Dr. Krugman: Since 1953 approximately 400 cases of infectious hepatitis with jaundice have been observed at the Willowbrook State School on Staten Island. The studies to be described were carried out in collaboration with Dr. Robert Ward and Dr. Joan Giles of our staff, Dr. A. Milton Jacobs of Willowbrook State School and Dr. Oscar Bodansky of Sloan-Kettering Institute. I should like to present a progress report of our investigations which have been concerned with the prevention and natural history of infectious hepatitis at Willowbrook. (A report of these studies has recently appeared in the New England Journal of Medicine (248:407, 1958) to which the reader may refer for further details.)
It had been previously reported by Stokes and associates that the administration of gamma-globulin was followed by not only a lower incidence of hepatitis but also a prolongation of the protective effect. Stokes postulated that "passive-active" immunity was responsible for this phenomenon. The epidemic of hepatitis at Willowbrook provided us with an opportunity to test this hypothesis.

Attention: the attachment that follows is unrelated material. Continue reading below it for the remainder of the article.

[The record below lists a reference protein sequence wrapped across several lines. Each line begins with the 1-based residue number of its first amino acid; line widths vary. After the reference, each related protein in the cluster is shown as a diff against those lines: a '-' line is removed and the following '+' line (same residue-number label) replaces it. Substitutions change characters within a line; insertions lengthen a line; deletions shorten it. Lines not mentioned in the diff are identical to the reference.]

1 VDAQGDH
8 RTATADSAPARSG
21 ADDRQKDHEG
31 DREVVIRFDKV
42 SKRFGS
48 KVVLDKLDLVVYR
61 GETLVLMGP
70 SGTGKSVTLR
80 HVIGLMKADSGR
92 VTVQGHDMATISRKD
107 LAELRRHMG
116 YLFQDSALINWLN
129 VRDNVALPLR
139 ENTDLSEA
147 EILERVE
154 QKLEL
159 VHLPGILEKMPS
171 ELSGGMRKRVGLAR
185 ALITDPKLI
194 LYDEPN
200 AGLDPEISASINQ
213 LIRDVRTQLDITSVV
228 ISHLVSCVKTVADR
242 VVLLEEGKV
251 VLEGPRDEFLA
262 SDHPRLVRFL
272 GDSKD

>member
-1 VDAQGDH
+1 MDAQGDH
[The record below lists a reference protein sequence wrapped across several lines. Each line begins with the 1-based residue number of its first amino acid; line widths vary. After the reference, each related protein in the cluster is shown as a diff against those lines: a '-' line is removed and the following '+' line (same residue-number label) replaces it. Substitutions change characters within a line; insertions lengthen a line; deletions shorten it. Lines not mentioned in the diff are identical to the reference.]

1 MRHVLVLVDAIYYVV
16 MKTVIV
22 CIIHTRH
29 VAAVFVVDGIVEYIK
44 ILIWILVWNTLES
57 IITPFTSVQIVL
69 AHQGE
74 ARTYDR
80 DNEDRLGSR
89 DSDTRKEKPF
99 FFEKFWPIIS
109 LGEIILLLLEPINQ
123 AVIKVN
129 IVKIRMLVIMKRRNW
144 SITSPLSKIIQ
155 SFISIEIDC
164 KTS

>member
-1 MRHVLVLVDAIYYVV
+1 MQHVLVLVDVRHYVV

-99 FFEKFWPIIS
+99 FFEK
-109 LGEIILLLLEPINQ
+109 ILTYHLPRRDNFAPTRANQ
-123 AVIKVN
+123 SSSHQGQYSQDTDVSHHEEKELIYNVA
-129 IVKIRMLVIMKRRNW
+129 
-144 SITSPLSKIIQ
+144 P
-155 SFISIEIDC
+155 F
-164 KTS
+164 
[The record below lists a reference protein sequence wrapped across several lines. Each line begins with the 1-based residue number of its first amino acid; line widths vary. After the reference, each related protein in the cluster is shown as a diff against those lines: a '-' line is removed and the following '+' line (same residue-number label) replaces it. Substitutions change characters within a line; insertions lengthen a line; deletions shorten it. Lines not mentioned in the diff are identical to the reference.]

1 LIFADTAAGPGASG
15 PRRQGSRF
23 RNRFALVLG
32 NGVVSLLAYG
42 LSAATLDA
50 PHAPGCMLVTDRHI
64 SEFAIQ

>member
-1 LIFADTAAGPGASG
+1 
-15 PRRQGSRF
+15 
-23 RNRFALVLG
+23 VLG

Effect of Gamma-globulin on the Frequency of Infectious Hepatitis. Figure 1 illustrates the course of the outbreak at Willowbrook beginning in January, 1955. As can be seen, hepatitis continued to occur at a rate of about two to three cases per week. The cases, predominantly in children, occurred in 18 buildings in the institution. In June of 1956 gamma-globulin, 0.01 ml/lb, was administered to approximately a third of the inmates of each building. The control and inoculated groups were comparable as to age and time of admission to Willowbrook.
- Copyright © 1958 by the American Academy of Pediatrics